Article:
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I need to do frame-by-frame analysis of videos. I can import the video files I need, but each file is too large to import at once. I can use the Import[fn, "Frames",{n}] command to import images one-by-one, but this takes a long time once n gets large. For example, the first frame it takes 0.14 sec, but the 200th frame takes 2.2 sec. Mathematica seems to be reading from the start of the file each time I do this. Obviously, this will not work. Is there some way to speed this up. E.g. using streams? Or tricking Mathematica to use ImageCapture to get images from a video file instead of a webcam? Thanks

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You can use ffmpeg or similar to export each frame as an image named like frame-%d.png and then you can easily import one chunk of frames at a time by reading appropriate file. –  ssch Jan 24 '13 at 2:13
Streams does have a certain appeal. It is to bad I don't have time to put something together for it. –  rcollyer Jan 24 '13 at 3:07
What format is your video file? I tried a quick test with an AVI file and found that all frames took about the same amount of time to import. –  Todd Gayley Jan 24 '13 at 5:43
You can also import a list of frames: Import[movie, {"ImageList", Range[...]}] –  cormullion Jan 24 '13 at 7:56
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4 Answers 4

The performance can be improved by loading more than 100 frames at a time. To test this we can run:

LoadNFrames[n_] := (Import[video , {"Frames" , Range[1000, 1000 + n]} ]; n);

times = Table[ AbsoluteTiming[ LoadNFrames[n] ], 
         {n, {1, 2, 5, 10, 20, 30, 50, 100, 150, 200, 300, 400, 500, 600, 700, 800}}]

time it takes to load a frame VS frames loaded

One can see that in Mathematica there is a penalty for loading only few frames. We can improve the performance by preloading the video and storing it in a buffer. For instance:

buffer = Import[video, "ImageList"]; 

GetFrame[n_] := buffer[[n]]

The method uses a lot of memory, therefore, for large videos you will need to load parts of the video. I also typically cut the region of interest before putting it o the buffer.

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If you only want to read it linearly you can tell ffmpeg to dump the video to stdout and then read width*height*bytes-per-pixel bytes at a time to get the video frame-by-frame:

openVideo[fname_, w_, h_] := 
  video["stream"] = 
    "!ffmpeg -i " ~~ fname ~~ " -loglevel quiet -f rawvideo -pix_fmt rgb24 -", 
    BinaryFormat -> True];
  video["SkipFrame", n_Integer: 1] := Skip[video["stream"], Byte, n*3*w*h];
  video["NextFrame"] := Partition[Partition[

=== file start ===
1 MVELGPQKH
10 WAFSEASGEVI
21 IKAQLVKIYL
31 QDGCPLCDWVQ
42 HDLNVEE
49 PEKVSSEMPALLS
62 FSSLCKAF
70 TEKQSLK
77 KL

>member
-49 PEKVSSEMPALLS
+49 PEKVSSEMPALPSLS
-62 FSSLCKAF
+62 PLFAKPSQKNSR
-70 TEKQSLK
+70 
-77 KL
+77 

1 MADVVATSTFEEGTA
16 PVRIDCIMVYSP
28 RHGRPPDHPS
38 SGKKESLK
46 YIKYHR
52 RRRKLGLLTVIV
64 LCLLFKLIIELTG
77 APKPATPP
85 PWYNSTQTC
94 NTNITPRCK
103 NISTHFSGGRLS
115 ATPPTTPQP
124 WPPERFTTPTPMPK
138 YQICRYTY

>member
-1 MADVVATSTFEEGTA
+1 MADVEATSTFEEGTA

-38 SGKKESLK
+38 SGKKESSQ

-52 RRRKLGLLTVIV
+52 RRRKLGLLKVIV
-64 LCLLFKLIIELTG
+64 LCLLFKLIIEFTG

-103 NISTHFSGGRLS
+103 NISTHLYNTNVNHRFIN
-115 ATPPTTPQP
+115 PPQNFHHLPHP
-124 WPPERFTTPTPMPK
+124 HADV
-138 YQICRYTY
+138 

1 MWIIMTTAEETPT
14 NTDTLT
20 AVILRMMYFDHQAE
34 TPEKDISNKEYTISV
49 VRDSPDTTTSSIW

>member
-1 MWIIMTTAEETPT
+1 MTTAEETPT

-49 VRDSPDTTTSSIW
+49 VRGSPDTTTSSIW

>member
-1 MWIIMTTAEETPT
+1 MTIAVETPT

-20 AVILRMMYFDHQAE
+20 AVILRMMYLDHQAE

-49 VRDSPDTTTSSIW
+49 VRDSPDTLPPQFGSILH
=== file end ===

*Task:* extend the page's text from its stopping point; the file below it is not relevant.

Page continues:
BinaryReadList[video["stream"], "Byte", 3*w*h]
   , 3], w];
  video["NextFrame", n_Integer] := Table[video["NextFrame"], {n}];
  video["NextImage"] := Image[video["NextFrame"], "Byte"];
  video["NextImage", n_Integer] := Table[video["NextImage"], {n}];

Here's an example:

(* Create a test movie *)
file = $TemporaryPrefix <> "testvid.avi";
Export[file,Table[Rasterize[i, ImageSize -> {352, 200}], {i, 1, 50}]];

video = openVideo[file,352,200]



For some reason Mathematica seems to read through the entire video when doing Close[video["stream"]] and it might be worth to kill -15 the ffmpeg process manually to speed it up for large files.

For a 720x404 h264 mp4 video on a modest laptop it takes 13s to skip 200 frames and 0.07s to read a frame. The skipping could possibly be sped up by starting a new ffmpeg process that begins at desired frame. I would compare speeds to Import but Mathematica can't read it (for the test video Import takes .2s for first frame compared to .02s ). So as a bonus with this way you can work with many many more video formats :)

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This is my second answer. After playing with Mathematica's video import I have noticed that it makes import mistakes (duplicated frames + artifacts) and thus developed ffmpeg package for Mathematica which is based on ssch answer.


The speed of this package is as follows on moderate computer:

  • Importing one frame is from 2 to 100 times slower, because current method for seeking frame is slow.
  • Importing many frames (1000+) is from 2 to 10 times faster.

I am switching to ffmpeg importer because for bulk analysis it proved to be faster and more accurate than default method.


Mimicking Mathematica's Import function:

FFImport[ "file.avi", {"Frames", 1}] 

gives first frame (slow way).

FFImport[ "file.avi", {"Frames", Range[1,1000]}] 

gives first 1000 frames (fast)

To test status of ffmpeg library you can run FFmpeg[].

More information about ffmpeg installation in the link above.

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@Öskå, I just updated the package for RGB support. –  Karolis May 9 at 13:09
Works like a charm now indeed, and it's much faster +1 –  Öskå May 9 at 13:18
BTW, seeking is still very slow using ffmpeg - do you have an idea how to speed it up? –  Karolis May 10 at 11:46
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If using Windows you can try my MathMF package (see here) which loads video frames sequentially using the Media Foundation platform via LibraryLink.

The speed is pretty good. Exact timings will vary according to CPU speed and the performance of the decoder, but as an example my PC here can read a 1280x720 WMV file at 25 frames per second and a 760x554 AVI file at 73 frames per second.

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